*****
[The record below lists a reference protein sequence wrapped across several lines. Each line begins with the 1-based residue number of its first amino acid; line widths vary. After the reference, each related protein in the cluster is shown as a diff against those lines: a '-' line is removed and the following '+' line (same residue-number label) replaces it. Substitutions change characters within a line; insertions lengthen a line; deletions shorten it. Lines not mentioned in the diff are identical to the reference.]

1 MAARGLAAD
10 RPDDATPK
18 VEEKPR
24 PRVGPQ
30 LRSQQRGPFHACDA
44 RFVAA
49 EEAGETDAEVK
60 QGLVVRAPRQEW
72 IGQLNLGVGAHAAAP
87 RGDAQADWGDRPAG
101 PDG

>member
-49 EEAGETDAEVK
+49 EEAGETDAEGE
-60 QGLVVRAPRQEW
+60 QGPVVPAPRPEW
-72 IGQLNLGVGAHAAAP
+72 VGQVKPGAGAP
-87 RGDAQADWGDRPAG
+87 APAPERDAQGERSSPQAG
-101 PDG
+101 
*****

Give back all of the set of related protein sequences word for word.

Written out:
[The record below lists a reference protein sequence wrapped across several lines. Each line begins with the 1-based residue number of its first amino acid; line widths vary. After the reference, each related protein in the cluster is shown as a diff against those lines: a '-' line is removed and the following '+' line (same residue-number label) replaces it. Substitutions change characters within a line; insertions lengthen a line; deletions shorten it. Lines not mentioned in the diff are identical to the reference.]

1 MAARGLAAD
10 RPDDATPK
18 VEEKPR
24 PRVGPQ
30 LRSQQRGPFHACDA
44 RFVAA
49 EEAGETDAEVK
60 QGLVVRAPRQEW
72 IGQLNLGVGAHAAAP
87 RGDAQADWGDRPAG
101 PDG

>member
-49 EEAGETDAEVK
+49 EEAGETDAEGE
-60 QGLVVRAPRQEW
+60 QGPVVPAPRPEW
-72 IGQLNLGVGAHAAAP
+72 VGQVKPGAGAP
-87 RGDAQADWGDRPAG
+87 APAPERDAQGERSSPQAG
-101 PDG
+101 